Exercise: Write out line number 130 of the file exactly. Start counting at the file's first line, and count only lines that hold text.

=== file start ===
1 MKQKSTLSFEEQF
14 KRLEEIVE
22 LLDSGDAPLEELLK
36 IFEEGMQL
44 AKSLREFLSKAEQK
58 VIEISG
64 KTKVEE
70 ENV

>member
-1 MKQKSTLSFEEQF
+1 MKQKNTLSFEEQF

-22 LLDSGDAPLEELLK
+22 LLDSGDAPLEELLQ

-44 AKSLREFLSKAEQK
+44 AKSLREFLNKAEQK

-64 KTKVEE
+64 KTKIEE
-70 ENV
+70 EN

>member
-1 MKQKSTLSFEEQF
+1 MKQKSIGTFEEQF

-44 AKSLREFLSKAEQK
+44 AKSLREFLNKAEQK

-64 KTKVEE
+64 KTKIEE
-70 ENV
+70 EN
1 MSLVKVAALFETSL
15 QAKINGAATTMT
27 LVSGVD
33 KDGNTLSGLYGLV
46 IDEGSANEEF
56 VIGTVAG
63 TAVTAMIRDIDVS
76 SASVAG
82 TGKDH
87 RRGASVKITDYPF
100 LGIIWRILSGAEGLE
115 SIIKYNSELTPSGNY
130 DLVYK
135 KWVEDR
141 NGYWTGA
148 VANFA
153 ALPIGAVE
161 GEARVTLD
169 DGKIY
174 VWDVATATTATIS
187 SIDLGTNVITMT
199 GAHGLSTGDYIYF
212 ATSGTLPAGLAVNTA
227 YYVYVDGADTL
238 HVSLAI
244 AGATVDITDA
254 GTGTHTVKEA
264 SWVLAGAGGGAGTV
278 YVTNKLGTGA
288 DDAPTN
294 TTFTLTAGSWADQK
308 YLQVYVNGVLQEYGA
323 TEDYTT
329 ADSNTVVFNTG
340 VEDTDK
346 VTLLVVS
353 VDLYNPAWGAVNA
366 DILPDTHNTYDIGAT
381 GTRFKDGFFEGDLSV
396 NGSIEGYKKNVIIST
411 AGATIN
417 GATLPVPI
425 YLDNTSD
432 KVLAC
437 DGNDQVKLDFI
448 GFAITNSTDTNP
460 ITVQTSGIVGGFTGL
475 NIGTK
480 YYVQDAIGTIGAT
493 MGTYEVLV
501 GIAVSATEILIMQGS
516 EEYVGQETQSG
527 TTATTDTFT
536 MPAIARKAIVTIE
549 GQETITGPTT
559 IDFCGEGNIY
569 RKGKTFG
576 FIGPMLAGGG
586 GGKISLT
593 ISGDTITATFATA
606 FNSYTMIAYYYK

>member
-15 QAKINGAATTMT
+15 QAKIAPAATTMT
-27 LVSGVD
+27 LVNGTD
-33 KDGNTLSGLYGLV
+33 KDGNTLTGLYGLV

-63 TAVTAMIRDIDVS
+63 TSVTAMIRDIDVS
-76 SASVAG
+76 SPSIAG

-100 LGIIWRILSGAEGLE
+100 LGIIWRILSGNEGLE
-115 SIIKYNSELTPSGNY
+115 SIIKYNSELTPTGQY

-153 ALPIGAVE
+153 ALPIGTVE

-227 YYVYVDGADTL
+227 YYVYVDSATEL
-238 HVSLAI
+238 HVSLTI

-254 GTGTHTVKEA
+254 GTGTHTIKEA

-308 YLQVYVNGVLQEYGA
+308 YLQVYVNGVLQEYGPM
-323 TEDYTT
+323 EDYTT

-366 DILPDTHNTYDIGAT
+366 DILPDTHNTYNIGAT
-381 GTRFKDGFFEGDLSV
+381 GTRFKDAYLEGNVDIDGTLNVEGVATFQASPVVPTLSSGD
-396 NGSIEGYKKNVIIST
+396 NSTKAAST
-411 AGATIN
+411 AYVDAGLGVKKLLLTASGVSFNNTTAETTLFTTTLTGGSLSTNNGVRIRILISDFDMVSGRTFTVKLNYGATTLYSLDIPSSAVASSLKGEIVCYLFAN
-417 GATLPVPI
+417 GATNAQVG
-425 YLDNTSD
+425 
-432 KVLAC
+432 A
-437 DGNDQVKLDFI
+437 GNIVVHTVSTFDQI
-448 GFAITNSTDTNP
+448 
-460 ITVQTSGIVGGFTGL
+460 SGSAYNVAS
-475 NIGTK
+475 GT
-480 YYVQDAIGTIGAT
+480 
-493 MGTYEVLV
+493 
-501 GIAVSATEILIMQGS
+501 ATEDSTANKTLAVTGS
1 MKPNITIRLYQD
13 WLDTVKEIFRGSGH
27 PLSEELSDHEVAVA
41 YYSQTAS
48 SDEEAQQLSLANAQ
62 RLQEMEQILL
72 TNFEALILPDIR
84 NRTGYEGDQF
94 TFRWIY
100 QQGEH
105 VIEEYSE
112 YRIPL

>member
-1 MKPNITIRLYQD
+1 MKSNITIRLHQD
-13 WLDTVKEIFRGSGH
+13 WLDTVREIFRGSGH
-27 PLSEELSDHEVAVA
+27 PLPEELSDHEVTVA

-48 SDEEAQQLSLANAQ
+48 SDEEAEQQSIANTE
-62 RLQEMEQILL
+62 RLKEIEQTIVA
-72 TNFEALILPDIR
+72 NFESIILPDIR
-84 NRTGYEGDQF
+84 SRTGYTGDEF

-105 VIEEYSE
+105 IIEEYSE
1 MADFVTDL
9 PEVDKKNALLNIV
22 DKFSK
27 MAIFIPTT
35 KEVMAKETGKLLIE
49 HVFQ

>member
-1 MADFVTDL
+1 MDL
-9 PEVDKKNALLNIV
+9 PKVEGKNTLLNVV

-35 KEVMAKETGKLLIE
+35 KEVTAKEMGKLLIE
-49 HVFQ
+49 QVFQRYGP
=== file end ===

+432 A